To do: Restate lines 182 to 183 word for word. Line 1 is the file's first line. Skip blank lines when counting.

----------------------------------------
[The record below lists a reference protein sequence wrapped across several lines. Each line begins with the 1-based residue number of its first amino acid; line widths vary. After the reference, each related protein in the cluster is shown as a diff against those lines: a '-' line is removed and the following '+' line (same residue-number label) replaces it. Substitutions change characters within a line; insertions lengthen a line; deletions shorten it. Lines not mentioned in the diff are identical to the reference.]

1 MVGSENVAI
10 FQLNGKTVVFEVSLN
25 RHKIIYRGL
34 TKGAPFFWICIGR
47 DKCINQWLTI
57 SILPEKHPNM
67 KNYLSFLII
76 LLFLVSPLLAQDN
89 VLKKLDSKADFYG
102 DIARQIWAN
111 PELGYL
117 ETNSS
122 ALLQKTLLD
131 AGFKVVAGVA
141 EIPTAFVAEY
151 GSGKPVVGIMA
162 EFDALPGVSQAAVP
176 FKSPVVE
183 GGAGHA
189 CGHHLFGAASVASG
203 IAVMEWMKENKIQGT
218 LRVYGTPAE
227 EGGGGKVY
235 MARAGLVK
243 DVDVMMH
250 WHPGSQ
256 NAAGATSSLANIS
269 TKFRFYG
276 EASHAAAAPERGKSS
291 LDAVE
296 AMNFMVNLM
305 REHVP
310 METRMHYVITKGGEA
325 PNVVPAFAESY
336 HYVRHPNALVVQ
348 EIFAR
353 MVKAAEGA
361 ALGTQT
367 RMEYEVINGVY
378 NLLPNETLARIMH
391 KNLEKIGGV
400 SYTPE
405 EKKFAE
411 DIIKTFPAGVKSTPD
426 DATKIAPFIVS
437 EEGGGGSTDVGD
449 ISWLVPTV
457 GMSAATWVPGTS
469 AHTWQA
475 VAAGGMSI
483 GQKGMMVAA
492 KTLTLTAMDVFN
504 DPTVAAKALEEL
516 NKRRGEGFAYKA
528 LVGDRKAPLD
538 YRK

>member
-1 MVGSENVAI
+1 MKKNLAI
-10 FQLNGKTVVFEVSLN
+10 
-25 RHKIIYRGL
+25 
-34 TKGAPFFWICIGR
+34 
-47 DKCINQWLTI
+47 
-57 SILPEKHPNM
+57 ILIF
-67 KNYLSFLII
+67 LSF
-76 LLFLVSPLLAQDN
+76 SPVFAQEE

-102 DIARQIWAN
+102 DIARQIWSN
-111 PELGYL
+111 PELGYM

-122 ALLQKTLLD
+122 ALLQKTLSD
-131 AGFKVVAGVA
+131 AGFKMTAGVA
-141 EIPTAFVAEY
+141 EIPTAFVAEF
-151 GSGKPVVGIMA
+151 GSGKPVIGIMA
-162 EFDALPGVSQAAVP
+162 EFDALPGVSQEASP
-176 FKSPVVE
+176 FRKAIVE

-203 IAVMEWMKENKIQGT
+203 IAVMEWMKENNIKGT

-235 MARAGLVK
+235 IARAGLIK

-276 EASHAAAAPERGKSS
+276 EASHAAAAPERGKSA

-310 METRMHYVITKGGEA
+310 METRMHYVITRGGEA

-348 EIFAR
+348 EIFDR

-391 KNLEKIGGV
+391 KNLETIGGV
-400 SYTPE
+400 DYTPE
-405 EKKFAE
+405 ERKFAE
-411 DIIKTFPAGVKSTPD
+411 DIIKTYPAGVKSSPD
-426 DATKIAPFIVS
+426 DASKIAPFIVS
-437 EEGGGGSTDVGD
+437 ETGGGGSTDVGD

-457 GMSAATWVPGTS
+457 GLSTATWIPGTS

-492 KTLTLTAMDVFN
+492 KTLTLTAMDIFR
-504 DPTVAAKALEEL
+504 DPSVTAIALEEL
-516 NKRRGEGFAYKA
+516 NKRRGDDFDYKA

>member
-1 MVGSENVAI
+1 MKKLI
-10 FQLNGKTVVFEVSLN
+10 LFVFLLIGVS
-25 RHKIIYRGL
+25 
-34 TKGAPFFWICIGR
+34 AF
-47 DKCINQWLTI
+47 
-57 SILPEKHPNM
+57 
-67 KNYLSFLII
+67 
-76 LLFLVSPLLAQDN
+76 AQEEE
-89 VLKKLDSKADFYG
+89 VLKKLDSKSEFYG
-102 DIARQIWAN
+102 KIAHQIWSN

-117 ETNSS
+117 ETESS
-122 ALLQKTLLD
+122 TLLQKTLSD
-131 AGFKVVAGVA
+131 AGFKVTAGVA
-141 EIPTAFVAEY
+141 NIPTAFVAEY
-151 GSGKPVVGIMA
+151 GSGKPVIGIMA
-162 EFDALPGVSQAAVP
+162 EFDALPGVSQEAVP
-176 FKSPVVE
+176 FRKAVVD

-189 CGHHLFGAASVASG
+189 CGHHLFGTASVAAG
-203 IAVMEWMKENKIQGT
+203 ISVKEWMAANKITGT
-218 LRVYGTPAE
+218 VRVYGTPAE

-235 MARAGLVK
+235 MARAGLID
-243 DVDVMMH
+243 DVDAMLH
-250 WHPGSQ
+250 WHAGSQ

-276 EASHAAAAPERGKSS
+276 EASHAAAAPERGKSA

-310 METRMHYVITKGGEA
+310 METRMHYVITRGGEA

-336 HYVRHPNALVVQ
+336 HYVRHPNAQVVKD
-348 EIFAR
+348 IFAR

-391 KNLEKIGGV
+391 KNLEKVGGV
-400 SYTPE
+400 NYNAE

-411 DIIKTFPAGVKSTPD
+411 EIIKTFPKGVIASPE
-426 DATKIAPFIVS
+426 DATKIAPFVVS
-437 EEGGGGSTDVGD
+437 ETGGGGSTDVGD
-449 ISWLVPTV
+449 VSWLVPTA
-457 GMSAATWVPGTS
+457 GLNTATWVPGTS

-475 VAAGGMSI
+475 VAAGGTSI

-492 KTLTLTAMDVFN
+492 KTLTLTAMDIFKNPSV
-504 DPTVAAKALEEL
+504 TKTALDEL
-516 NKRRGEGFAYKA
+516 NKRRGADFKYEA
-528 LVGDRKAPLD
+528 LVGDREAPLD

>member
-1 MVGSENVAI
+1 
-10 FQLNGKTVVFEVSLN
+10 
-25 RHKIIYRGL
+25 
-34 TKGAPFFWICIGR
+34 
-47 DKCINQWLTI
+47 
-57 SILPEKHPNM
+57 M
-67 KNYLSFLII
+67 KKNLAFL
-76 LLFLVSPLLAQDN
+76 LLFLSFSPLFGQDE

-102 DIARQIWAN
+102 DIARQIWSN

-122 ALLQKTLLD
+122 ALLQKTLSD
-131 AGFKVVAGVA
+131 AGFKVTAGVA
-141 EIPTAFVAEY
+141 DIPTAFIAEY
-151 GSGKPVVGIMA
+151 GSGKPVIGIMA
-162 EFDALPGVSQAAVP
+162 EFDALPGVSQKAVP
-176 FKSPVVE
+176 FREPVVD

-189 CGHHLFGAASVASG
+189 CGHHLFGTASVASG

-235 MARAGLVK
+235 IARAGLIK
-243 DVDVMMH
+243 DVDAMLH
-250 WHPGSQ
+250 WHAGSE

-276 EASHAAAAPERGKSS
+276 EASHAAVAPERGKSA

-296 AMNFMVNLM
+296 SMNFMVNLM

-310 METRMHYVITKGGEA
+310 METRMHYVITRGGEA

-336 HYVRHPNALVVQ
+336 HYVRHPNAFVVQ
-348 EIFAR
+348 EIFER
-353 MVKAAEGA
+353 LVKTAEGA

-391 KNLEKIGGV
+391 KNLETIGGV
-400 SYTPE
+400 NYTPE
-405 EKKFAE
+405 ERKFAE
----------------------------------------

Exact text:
-426 DATKIAPFIVS
+426 DATKIAPFVVS